There are lots of nice stories and insights in the Preskill article (entitled ‘Feynman After 40’) which is well worth a read.

Grand Challenges and Anticipating the Future

August 22, 2018

I met up with a colleague recently who works in the transport area and she recommended I take a look at a couple of articles including (for general context) the UK Innovation Strategy. The document detailing this (published in Nov 2017) can be found here, including:

“As well as setting a path to improved productivity, our Industrial Strategy sets out four areas (Grand Challenges) where Britain can lead the global technological revolution.”

It’s interesting to consider these big picture themes as it’s all to easy to get locked into details in specific projects.

The Four Grand Challenges are (plus some further explanatory extracts, see here):

1. Artificial intelligence and big data

They can be seen as new industries in their own right, but they are also transforming business models across many sectors as they deploy vast datasets to identify better ways of doing complex tasks – from helping doctors diagnose medical conditions more effectively to allowing people to communicate across the globe using instantaneous speech recognition and translation software.

2. Clean growth

The move to cleaner economic growth – through low carbon technologies and the efficient use of resources – is one of the greatest industrial opportunities of our time. By one estimate, the UK’s clean economy could grow at four times the rate of GDP. Whole new industries will be created and existing industries transformed as we move towards a low carbon, more resource-efficient economy.

3. The future of mobility (people, goods, services)

The UK’s road and rail network could dramatically reduce carbon emissions and other pollutants, congestion could be reduced through higher-density use of road space enabled by automated vehicles, and mobility could be available when we want it, where we want it and how we want it.

4. Meeting the needs of an ageing society

The prospect of longer lives will require people to plan their careers and retirement differently. Ageing populations will create new demands for technologies, products and services, including new care technologies, new housing models and innovative savings products for retirement.

The first three you could see as predominantly technological challenges but the fourth is far more complex as it will need to take into account inter-generational attitudes and mindsets. A good example of a cross-disciplinary project.

Hawking On Talking

May 24, 2018

“For millions of years, mankind lived just like the animals. Then something happened which unleashed the power of our imagination. We learned to talk and we learned to listen. Speech has allowed the communication of ideas, enabling human beings to work together to build the impossible. Mankind’s greatest achievements have come about by talking, and its greatest failures by not talking. It doesn’t have to be like this. Our greatest hopes could become reality in the future. With the technology at our disposal, the possibilities are unbounded. All we need to do is make sure we keep talking.” – Stephen Hawking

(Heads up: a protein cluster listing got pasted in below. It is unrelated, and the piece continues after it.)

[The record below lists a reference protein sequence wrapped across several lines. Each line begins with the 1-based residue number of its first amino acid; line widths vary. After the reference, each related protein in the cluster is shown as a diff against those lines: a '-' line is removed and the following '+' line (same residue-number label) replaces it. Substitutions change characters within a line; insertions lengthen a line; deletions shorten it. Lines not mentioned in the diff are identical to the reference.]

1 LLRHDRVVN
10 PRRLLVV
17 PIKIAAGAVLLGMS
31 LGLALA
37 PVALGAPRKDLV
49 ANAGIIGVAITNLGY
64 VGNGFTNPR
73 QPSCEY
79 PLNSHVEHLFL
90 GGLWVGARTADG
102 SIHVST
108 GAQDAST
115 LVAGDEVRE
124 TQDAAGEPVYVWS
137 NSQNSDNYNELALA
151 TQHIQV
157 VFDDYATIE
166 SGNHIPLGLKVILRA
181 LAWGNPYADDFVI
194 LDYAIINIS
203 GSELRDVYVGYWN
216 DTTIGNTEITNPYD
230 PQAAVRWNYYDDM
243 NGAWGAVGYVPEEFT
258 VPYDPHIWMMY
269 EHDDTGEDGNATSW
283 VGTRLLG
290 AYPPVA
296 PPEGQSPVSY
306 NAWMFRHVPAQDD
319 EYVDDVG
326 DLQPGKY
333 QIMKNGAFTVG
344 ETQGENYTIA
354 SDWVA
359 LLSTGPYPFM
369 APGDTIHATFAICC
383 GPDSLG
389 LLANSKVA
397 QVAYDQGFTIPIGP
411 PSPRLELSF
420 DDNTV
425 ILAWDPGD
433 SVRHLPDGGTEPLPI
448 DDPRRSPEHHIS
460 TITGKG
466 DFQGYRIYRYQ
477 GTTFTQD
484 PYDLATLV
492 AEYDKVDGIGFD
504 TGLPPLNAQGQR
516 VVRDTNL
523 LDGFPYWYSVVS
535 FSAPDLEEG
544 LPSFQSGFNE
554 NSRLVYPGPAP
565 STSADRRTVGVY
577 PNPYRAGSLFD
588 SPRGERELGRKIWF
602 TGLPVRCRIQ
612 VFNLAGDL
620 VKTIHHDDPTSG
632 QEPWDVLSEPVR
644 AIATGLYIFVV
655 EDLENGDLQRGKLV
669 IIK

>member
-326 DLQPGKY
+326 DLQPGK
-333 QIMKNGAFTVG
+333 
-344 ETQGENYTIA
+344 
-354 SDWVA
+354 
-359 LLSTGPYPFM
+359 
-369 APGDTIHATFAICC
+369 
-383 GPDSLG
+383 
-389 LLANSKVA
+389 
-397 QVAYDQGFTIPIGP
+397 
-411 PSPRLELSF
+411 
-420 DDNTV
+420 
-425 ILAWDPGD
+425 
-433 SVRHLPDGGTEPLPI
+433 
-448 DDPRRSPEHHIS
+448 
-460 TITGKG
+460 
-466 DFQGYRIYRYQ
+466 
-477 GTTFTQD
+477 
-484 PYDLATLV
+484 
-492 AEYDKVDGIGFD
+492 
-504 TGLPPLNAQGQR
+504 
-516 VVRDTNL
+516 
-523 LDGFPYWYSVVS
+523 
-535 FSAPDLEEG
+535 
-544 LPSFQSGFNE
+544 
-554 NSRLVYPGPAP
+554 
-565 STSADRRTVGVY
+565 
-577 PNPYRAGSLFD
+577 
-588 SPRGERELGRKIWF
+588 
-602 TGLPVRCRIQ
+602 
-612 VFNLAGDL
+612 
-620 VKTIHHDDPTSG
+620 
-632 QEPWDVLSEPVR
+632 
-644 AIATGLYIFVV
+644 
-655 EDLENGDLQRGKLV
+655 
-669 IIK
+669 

I think (active) listening is the key point, not just talking. Something that is a lot harder to do!

Interesting graphic below that goes into this in more detail. If you google ‘levels of listening’ you’ll find lots of articles on this model. The challenge, of course, is to go from theory into practice…

On Blogging Today

May 20, 2018

From the blog of Mark Bernstein, Chief Scientist of Eastgate Systems and designer of the powerful note taking app Tinderbox, on the evolution of blogs:

“Weblogs promoted conversation. I warned (at Blogtalk Downunder) that comments kill weblogs, and I was right. Facebook and Twitter are platforms for comments that dispense with the weblog; they give us all the disadvantages and keep all the profit.”

A while ago he wrote 10 Tips on Writing the Living Web which is still worth reading today.

A Playbook for Innovation Learning

May 18, 2018

Sample page from (free) NESTA Innovation Playbook

Interesting collection of innovation practices from NESTA:

Over the past four years, we’ve had numerous conversations with colleagues, partners and practitioners about how to build innovation capacity within both the public sector and development sector. We’ve often found ourselves quickly sketching a model or pulling out a diagram to support the conversation, and so we have collated these in the ‘Playbook for innovation learning’.

The playbook includes 35 diagrams, each with a short description explaining its purpose and background and how we use it to help others think about and discuss learning for innovation. We see this playbook as a collection of learning ‘design patterns’ that can be used in a non-linear, interactive way by combining and ‘mashing-up’ different tools to get the job done.

The playbook is aimed at innovation practitioners with several years of experience, but we believe that newcomers might also find it useful.